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Electric power a key indicator of economy: It's slowly rising
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Many people are alarmed when their power bills rise. But Wang Wenxu has been happily watching electricity consumption increase at his company for the last two months.

Belt maker Chengda Belt, where Wang is a senior manager, is based in the city of Wenzhou in Zhejiang Province, home to almost 300,000 small and medium-sized private export firms that manufacture everything from shoes to sunglasses for consumers around the world.

Since the end of the Chinese Lunar New Year, Chengda has seen overseas orders rising, assembly lines running at almost full capacity and more than 650 staff working overtime. It's in the black again.

"In the last two months, total orders are 1 to 2 percent more than the same period last year," Wang said.

With production up, Chengda uses more electricity. In the last two months, Chengda paid 70,000 yuan (US$10,248) for almost 70,000 kilowatt-hours of power to produce up to 1.35 million belts each month.

In contrast, late last year when China's export industries were hard hit by plunging global demand due to the financial crisis, Chengda consumed just 20,000 kilowatt-hours a month.

"At that time, our foreign orders dropped by more than 40 percent. We produced about 600,000 belts a month and for every belt, we lost US$2," Wang said.

At peak times before the export slump, Chengda consumed more than 80,000 kilowatt-hours of power and produced about 1.5 million belts a month, 80 percent of which were shipped to American and European markets.

Early indicator

Power consumption is an early indicator of the vitality of China's economy, because so much of the country's growth relies on power-intensive industries such as steel, aluminum and chemicals.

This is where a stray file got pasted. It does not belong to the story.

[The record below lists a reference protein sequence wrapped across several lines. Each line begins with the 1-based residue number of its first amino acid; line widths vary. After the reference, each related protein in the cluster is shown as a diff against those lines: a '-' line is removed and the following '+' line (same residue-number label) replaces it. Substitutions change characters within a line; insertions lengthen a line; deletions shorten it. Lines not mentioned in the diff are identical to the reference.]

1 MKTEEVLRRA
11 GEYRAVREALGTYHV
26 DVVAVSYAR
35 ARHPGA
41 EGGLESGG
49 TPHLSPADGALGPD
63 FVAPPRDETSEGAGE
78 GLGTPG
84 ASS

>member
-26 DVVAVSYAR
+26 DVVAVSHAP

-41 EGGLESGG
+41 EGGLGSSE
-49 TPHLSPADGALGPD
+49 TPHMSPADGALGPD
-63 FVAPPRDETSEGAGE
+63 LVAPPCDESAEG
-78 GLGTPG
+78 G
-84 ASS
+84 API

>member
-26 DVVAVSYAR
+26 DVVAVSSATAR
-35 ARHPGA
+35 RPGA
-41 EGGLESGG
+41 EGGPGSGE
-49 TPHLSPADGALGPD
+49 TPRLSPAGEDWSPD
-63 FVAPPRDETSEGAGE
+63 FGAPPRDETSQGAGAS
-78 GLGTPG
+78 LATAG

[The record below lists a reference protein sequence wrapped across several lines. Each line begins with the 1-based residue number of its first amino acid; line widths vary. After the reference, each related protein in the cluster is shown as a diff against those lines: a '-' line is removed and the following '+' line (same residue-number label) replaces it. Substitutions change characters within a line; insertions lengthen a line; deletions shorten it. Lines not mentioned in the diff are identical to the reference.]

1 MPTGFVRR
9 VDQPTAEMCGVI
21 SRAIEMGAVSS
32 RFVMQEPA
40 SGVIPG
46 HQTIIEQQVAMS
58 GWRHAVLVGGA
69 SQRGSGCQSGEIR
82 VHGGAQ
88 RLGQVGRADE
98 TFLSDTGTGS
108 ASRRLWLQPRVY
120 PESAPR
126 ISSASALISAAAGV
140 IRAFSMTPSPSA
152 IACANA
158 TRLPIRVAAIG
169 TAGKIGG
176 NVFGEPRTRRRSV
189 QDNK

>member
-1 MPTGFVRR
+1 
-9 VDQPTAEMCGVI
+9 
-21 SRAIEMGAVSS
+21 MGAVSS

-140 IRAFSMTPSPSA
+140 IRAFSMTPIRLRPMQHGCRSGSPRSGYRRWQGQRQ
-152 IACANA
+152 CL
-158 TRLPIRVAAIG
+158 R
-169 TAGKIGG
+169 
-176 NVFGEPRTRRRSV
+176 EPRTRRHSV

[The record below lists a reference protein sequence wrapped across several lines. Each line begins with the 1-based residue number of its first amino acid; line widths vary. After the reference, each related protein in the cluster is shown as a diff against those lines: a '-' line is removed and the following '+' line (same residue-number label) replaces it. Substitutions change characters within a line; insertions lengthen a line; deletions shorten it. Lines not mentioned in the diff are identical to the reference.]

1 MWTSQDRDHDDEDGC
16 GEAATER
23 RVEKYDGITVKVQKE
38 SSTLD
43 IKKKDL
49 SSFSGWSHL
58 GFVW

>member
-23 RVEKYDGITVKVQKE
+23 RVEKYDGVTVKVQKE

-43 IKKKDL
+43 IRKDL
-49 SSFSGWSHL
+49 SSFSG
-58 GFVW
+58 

Power consumption tracks the true pace of industrial activity since industries account for 74 percent of the total.

As many factories like Chengda resume production at part or full capacity, China's power consumption has picked up gradually in the last two months, in one of the key indicators that economists and officials said meant the Chinese economy had bottomed out.

The China Electricity Council (CEC) announced on April 14 that power consumption stood at 283.4 billion kilowatt-hours in March, a drop of 2.01 percent from a year earlier, but a jump of 15 percent from February's 245.5 billion kilowatt-hours.

Wang Zejun, an industry analyst with Beijing-based Huarong Securities, said consumption rose in February and March as construction began on many projects in the 4-trillion-yuan stimulus plan.

It was also a result of a series of aggressive measures taken by the government to stimulate the economy, including export tax rebates, which allowed Chengda Belt to raise profit margins while slightly cutting prices.

Wang Wenxu says that rise in orders is partly due to the closure of many smaller belt-making companies since late last year and overseas buyers moving orders to bigger firms like Chengda.

Tax rebates

The government has raised tax rebates on the export of thousands of items six times since August last year. For belts, the tax rebate rate has risen from 5 percent to 14 percent.

Wang, the analyst, said the month-on-month increase in consumption, along with other indicators like rising industrial output, increasing share prices and fixed-asset investment, was a sign of economic recovery.

China's GDP grew 6.1 percent year-on-year in the first quarter, the lowest in 10 years. But the government claimed stimulus measures had produced positive results and the first-quarter performance was better than expected.

Wang, however, warns that future power consumption could fluctuate unless power use of power-consuming heavy industries, like steel and mining, stops falling and begins to rise steadily.

Citing falling electricity output in the last 10 days of March and the first 10 days of April, Wang said fluctuating power demand means economic recovery will not be easy.

The drop in power output in south China, including the biggest export province, Guangdong, accelerated in the first 10 days this month, which he interprets as a poor omen for economic recovery.

Zhou Dewen, president of Wenzhou's association of small- and medium-sized enterprises, said it's too early to talk of an overall recovery since overseas demand continues to slump.

(Shanghai Daily April 23, 2009)

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